Re: On the possibility of encoding a portable interpretable object code into Unicode

From: James Kass (
Date: Tue Mar 24 2009 - 22:07:51 CST

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    Doug Ewell responded to William Overington,

    >> I am hoping that one day a portable interpretable object code will be
    >> added to regular Unicode.
    >It wasn't an appropriate use of a character encoding standard when you
    >proposed it 7 years ago, and it isn't an appropriate use now.

    Some of us have recently had our collective noses rubbed
    in the notion that propriety of use has little to do with
    text character standardization nowadays.

    With respect to William Overington’s suggested possibility
    of adding portable interpretable object code characters to
    regular Unicode, propriety may not be an issue. Rather,
    the issue may be usage.

    Even if it’s true that users exchange code which performs
    the listed functions, users are not exchanging such code
    *as computer text characters*. (ASCII strings notwithstanding.)
    Unicode is about what people are doing or have done, not about
    what they might do if only such-and-such were accepted. (To
    paraphrase something you wrote a while back.)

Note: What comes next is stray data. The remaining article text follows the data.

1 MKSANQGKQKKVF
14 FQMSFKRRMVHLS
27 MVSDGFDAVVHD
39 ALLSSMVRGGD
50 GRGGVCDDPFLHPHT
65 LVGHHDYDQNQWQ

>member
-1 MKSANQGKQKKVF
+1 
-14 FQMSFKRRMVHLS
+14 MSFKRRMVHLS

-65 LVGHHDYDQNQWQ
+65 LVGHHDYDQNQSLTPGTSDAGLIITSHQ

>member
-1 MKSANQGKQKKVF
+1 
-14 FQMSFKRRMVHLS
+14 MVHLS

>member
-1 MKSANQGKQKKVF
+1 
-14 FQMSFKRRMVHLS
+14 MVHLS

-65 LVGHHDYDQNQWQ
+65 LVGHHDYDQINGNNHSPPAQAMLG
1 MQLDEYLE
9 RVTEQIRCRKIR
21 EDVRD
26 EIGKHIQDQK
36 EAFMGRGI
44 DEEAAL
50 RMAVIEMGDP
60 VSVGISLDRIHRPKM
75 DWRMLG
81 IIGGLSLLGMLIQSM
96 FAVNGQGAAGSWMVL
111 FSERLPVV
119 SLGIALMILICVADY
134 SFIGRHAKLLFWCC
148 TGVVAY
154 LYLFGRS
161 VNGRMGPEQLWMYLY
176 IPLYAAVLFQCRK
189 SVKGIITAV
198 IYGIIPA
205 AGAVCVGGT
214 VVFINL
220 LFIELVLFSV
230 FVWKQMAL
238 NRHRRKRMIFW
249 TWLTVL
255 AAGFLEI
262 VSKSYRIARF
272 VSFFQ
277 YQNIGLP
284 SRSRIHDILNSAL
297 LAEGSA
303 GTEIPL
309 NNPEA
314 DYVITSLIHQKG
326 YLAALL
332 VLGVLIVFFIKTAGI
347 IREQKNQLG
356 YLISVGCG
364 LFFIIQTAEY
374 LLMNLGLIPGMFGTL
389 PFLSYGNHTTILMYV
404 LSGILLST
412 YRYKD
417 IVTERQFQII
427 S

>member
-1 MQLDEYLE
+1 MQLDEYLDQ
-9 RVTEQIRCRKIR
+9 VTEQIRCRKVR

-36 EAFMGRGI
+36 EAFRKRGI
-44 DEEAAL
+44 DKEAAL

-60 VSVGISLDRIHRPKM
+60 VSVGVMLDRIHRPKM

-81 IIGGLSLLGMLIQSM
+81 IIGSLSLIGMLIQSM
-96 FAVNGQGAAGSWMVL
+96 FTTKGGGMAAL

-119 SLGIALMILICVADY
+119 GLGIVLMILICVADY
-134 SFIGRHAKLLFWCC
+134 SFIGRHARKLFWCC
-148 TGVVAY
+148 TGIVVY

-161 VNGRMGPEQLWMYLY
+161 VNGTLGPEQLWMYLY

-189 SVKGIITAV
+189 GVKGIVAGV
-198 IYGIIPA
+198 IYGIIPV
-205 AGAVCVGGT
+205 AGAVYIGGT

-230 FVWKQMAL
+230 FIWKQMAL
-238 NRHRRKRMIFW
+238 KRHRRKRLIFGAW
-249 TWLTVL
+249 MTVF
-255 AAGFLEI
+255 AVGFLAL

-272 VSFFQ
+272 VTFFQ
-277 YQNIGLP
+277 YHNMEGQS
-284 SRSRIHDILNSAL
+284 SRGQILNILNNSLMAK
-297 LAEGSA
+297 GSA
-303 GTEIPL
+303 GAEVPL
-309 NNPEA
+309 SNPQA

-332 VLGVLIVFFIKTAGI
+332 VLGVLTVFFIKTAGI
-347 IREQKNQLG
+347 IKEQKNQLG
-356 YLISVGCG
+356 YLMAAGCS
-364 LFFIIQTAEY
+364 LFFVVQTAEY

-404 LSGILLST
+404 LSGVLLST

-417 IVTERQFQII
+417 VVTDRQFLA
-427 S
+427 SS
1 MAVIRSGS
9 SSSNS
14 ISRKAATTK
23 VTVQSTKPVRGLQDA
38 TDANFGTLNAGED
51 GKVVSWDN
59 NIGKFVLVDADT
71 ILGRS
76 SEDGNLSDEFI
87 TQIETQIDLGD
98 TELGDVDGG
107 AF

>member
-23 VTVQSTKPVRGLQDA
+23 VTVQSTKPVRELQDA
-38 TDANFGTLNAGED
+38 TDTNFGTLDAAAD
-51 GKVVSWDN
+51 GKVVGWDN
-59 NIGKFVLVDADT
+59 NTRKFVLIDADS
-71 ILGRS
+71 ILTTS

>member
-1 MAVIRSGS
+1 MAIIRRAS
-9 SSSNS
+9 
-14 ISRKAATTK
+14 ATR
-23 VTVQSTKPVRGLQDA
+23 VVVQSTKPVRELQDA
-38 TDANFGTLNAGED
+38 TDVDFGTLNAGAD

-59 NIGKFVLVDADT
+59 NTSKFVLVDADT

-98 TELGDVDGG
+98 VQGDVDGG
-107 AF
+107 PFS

Quoting William Overington from the high-logic list thread,

    >WO> There is no software running system implementing
    >WO> this processor at present. I am hoping that publication
    >WO> of the font, the typecase_ pdf and these notes will lead
    >WO> to a software running system being produced. References
    >WO> to the running system in the following notes are theoretical
    >WO> and do not refer to any implemented software. At present I
    >WO> cannot myself produce the running system for the processor.

    If the suggested possibility were acted upon, if someone were
    to write the required software and people started exchanging
    information using the P. U. A. characters suggested, then a
    standardization proposal should be considered on its merits.

    After all, the door is wide open, isn’t it?

    Best regards,

    James Kass

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